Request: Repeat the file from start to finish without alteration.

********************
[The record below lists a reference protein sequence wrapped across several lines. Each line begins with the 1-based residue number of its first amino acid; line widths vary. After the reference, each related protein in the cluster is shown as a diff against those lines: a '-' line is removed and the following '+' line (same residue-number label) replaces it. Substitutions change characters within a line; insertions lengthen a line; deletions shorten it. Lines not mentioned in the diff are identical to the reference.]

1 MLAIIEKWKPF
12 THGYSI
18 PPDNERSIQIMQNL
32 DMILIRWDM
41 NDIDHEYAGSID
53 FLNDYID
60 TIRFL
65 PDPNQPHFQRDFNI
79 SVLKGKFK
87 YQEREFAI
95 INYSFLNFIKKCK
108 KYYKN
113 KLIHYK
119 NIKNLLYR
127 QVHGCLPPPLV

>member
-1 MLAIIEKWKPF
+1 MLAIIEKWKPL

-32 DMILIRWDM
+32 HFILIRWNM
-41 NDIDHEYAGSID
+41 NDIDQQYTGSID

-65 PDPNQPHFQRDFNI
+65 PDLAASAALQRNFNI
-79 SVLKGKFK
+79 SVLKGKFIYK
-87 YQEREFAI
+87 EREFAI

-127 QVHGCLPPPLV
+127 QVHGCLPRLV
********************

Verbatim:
[The record below lists a reference protein sequence wrapped across several lines. Each line begins with the 1-based residue number of its first amino acid; line widths vary. After the reference, each related protein in the cluster is shown as a diff against those lines: a '-' line is removed and the following '+' line (same residue-number label) replaces it. Substitutions change characters within a line; insertions lengthen a line; deletions shorten it. Lines not mentioned in the diff are identical to the reference.]

1 MLAIIEKWKPF
12 THGYSI
18 PPDNERSIQIMQNL
32 DMILIRWDM
41 NDIDHEYAGSID
53 FLNDYID
60 TIRFL
65 PDPNQPHFQRDFNI
79 SVLKGKFK
87 YQEREFAI
95 INYSFLNFIKKCK
108 KYYKN
113 KLIHYK
119 NIKNLLYR
127 QVHGCLPPPLV

>member
-1 MLAIIEKWKPF
+1 MLAIIEKWKPL

-32 DMILIRWDM
+32 HFILIRWNM
-41 NDIDHEYAGSID
+41 NDIDQQYTGSID

-65 PDPNQPHFQRDFNI
+65 PDLAASAALQRNFNI
-79 SVLKGKFK
+79 SVLKGKFIYK
-87 YQEREFAI
+87 EREFAI

-127 QVHGCLPPPLV
+127 QVHGCLPRLV